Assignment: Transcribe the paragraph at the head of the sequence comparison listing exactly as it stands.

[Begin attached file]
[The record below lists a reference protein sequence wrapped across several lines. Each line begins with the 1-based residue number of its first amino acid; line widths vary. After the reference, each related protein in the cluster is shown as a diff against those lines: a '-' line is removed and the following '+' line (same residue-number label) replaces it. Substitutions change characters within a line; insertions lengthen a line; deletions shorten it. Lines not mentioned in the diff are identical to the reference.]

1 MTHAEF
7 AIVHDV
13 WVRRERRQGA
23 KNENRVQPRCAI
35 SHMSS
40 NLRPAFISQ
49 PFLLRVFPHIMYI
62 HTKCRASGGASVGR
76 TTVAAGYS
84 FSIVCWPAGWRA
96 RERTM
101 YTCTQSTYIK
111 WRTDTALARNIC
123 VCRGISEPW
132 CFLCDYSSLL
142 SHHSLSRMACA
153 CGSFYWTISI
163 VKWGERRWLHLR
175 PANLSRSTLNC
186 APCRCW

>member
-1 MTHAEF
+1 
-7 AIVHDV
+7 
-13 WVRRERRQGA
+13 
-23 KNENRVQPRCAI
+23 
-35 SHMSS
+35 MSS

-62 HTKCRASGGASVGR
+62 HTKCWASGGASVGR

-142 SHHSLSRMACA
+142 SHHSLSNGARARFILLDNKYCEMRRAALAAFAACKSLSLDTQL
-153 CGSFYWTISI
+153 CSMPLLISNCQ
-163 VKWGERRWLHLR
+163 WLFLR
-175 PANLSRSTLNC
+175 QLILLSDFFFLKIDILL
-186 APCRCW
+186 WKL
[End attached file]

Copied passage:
[The record below lists a reference protein sequence wrapped across several lines. Each line begins with the 1-based residue number of its first amino acid; line widths vary. After the reference, each related protein in the cluster is shown as a diff against those lines: a '-' line is removed and the following '+' line (same residue-number label) replaces it. Substitutions change characters within a line; insertions lengthen a line; deletions shorten it. Lines not mentioned in the diff are identical to the reference.]